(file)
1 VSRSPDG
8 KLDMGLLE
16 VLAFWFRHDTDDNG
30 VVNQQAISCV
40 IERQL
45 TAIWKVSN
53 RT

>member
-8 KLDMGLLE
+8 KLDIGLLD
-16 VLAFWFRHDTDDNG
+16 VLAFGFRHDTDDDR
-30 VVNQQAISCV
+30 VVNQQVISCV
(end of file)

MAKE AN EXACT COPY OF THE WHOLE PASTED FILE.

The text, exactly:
1 VSRSPDG
8 KLDMGLLE
16 VLAFWFRHDTDDNG
30 VVNQQAISCV
40 IERQL
45 TAIWKVSN
53 RT

>member
-8 KLDMGLLE
+8 KLDIGLLD
-16 VLAFWFRHDTDDNG
+16 VLAFGFRHDTDDDR
-30 VVNQQAISCV
+30 VVNQQVISCV